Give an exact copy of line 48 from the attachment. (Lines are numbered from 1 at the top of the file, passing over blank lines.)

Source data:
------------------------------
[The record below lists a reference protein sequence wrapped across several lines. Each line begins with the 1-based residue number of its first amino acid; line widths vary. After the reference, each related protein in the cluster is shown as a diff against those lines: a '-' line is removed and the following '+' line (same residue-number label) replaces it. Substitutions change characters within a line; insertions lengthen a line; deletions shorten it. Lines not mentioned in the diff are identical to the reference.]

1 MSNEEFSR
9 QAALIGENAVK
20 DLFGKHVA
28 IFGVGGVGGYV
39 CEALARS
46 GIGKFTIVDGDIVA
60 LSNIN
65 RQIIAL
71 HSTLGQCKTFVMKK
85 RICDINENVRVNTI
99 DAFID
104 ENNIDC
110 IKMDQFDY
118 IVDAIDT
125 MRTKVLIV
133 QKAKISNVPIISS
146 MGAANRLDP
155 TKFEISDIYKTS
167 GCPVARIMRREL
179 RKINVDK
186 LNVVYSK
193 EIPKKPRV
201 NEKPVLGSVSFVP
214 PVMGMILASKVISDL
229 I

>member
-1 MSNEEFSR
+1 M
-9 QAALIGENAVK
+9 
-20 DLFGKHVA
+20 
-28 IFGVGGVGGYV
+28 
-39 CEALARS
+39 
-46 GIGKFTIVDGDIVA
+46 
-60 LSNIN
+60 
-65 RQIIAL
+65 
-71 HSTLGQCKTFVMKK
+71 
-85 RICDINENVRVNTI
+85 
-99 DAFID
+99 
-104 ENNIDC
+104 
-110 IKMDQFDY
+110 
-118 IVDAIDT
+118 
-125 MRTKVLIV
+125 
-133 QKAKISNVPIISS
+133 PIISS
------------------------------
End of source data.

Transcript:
-99 DAFID